Filed under: Projects, Solar Products. Tagged as: LED grow light, LED grow lights, solar powered LED grow lights, solar powered lights.
Although not a solar product per se, LED grow lights are an excellent load for solar power systems. In cold climates (like where I live) we have shortened growing seasons and many highly desirable plants like lemons, oranges, limes, kiwi, star fruit do not grow well here. The plants can be coaxed, but need to be given as much support in their early life as possible. A solar powered LED grow lamp can provide this extra energy they need to ensure good root development early in life as well as supplemental light during the fall, winter, and spring. I like to think of a solar powered LED grow light system as capturing non-usable sunlight, storing it, and reemitting it at my selected target.
Why do LED grow lights make such good solar powered loads? They are highly efficient and present a steady load to the system. These are both good qualities that make them optimal for a solar system. Below I will present quick coverage of the efficiencies inherent in solar powered LED grow light systems and then I’ll describe how to properly size a stand-alone solar power system for implementing a supplemental LED grow light.
Most people are aware that LED grow lights are efficient, but most people are not aware of the several ways in which they are efficient. Let’s explore each one:
This is the most widely known aspect of efficiency when it comes to LED grow lights. The general public has pretty much grasped that LEDs are a new and extremely efficient for of lighting. How efficient? Some LED clusters are able to operate at 90% efficiency. Compare that to an incandescent bulb which operates at about 5% efficiency. This means that LED grow lights are approximately 75% more efficient that a HID grow light.
Plants do not absorb all colors evenly. In fact, the two types of chlorophyll in plants (chlorophyll a and chlorophyll b) absorb most light in the blue and red areas of the visible light spectrums. Newer, high efficiency LED grow lights will be composed of blue, red, and orange LEDs in order emit only those frequencies of light that plants absorb most readily. This improves efficiency because less light is needed to get optimal effect. Effectively it improves the efficiency of converting electricity to plant growth. Here is a picture of absorption of chlorophyll relative to the different colors of light:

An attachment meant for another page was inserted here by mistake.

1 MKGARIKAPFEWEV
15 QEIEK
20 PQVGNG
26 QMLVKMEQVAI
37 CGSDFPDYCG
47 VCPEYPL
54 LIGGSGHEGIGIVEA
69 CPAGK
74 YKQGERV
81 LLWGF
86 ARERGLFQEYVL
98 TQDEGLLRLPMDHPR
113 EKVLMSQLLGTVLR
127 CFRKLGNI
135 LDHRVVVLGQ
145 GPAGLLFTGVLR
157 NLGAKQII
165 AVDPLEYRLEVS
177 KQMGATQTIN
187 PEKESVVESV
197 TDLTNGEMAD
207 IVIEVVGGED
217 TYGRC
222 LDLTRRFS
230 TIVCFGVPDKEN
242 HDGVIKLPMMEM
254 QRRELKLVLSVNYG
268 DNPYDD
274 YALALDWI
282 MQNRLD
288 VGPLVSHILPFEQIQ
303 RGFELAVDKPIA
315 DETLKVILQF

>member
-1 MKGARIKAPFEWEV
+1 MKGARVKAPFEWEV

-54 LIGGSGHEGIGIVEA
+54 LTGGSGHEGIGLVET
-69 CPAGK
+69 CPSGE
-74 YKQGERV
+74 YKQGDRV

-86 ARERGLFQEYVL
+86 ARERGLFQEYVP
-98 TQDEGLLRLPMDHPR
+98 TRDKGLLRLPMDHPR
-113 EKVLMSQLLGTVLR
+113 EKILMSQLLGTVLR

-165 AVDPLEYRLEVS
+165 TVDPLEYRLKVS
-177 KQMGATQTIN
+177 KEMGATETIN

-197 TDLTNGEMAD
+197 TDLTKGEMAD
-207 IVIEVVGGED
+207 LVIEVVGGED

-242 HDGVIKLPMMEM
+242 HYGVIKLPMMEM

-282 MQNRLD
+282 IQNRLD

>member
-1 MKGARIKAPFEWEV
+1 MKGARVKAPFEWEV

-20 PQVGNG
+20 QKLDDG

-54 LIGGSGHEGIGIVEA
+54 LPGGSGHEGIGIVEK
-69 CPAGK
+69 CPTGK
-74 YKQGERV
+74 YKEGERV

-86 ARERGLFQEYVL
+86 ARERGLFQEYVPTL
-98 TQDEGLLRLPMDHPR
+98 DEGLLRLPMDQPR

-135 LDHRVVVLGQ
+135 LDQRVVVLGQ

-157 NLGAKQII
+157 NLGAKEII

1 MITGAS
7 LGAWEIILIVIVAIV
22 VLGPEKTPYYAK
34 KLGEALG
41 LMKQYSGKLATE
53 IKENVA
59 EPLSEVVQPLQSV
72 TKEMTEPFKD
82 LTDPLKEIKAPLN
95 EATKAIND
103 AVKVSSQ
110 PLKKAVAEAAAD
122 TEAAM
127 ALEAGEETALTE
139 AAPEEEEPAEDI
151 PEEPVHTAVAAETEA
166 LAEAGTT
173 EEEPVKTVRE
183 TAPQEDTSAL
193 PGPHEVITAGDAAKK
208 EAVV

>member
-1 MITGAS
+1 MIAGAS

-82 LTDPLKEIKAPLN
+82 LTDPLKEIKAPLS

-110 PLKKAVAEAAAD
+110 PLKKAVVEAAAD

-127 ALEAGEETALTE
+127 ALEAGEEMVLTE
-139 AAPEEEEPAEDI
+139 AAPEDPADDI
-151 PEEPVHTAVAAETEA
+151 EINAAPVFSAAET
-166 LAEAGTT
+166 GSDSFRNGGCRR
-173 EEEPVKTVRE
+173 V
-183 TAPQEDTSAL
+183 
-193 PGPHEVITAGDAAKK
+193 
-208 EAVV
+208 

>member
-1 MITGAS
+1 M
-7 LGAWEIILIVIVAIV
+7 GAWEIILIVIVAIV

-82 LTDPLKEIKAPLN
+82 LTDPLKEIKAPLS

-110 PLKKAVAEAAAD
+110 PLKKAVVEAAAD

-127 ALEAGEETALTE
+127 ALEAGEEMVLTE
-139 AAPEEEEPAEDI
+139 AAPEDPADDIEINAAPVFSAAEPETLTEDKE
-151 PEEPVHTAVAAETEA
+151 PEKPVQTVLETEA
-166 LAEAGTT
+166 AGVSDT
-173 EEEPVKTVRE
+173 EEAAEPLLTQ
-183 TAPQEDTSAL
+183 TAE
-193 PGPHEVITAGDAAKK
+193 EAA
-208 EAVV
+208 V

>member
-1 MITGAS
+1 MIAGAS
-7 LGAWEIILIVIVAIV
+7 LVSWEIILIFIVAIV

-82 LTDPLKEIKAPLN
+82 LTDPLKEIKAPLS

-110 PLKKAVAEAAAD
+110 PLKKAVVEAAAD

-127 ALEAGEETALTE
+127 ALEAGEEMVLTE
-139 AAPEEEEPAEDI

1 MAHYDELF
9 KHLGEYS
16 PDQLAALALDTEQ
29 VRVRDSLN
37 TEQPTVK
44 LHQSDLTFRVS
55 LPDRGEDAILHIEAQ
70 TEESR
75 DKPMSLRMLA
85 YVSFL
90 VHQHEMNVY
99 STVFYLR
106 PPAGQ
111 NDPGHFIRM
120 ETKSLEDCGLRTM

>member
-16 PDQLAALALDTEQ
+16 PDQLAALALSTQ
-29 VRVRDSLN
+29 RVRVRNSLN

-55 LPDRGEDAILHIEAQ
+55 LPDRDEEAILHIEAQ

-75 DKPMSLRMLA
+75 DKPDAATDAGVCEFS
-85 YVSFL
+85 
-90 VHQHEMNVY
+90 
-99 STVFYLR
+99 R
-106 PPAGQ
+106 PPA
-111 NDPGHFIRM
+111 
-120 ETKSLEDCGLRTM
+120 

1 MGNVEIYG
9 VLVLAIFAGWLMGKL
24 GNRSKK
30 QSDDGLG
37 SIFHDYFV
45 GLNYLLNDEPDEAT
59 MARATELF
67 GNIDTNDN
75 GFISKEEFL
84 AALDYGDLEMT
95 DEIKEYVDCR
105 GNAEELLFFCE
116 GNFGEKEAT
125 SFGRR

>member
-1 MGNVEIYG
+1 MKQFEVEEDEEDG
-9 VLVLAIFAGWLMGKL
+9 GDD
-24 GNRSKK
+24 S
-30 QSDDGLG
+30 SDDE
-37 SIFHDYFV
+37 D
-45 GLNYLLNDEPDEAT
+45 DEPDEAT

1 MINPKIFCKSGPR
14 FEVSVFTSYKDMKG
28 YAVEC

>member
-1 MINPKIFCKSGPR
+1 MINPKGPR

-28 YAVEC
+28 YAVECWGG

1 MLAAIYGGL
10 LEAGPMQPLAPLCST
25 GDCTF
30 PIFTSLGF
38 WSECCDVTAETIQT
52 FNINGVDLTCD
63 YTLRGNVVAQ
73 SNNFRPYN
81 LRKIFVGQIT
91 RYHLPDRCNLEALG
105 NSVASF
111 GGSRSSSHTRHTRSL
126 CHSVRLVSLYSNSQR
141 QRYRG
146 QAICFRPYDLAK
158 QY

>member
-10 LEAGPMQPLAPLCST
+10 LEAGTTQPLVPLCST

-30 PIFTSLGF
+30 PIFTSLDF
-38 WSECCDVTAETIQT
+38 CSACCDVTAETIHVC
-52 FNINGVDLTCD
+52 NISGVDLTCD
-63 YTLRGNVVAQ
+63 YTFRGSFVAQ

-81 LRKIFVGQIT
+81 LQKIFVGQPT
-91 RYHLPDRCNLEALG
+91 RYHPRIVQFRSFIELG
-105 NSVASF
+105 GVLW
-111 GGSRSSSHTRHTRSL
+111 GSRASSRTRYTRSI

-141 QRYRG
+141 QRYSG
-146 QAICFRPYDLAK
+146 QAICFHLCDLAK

Another advantage of using LED grow lights over other types of grow light is the long life inherent in LED technology. Heat is the killer of all lighting methods. LEDs high efficiency means they emit much less heat. A good LED grow light is often quoted as having a lifespan of 10 to 15 years. In actually, LED grow light technology has not been around that long so no one actually knows. The fact is that LEDs can last indefinitely. This effectively makes the LED grow light the most economical grow light because the cost of the bulb averaged out over its lifetime means it only costs a few cents per year.
Implementing a Solar Powered LED Grow Light System
Ok, so you’re sold on LED grow lights. Now how do you go about implementing them in a solar powered system? The setup is going to be just like the one laid out in the solar power generator. At the end of the inverter, you’ll plug in the LED grow light on a timer. This will allow you to have solar led lights with timer control. I’m assuming that you’ll only be using a few, small wattage LED grow light bulbs like this 2-watt LED grow light:
This bulb uses approximately 2 watts. You may want to use a higher power bulb, but the math is the same. Let’s say you want to provide two hours of extra light in the mornings and two hours of light in the evening. This little amount can make a huge difference and can mean the difference between life and death to exotic plants. This means we will be using 4 hours times 2 watts which equals 8 watt-hours.
As a rule of thumb, you should multiply this number by two or three in order to compensate for inefficiencies in the system. So worst case, we need our solar panel to generate 3 x 8 watt-hours = 24 watt-hours per day. This is where the magic of a solar power system comes in. If your solar panel generates 24 watts in one hour then you’re good to go. If it generates an average of 3 watts over an 8 hour period, that still makes 24 watts and you’re still good. As long as your solar power generator system can store that much energy during the daylight, you can successfully power your LED grow light. Of course, you don’t need to buy a solar power generator system. As suggested in the post, you can build one yourself out of the subcomponents (solar panel, charge controller, batteries, and inverter).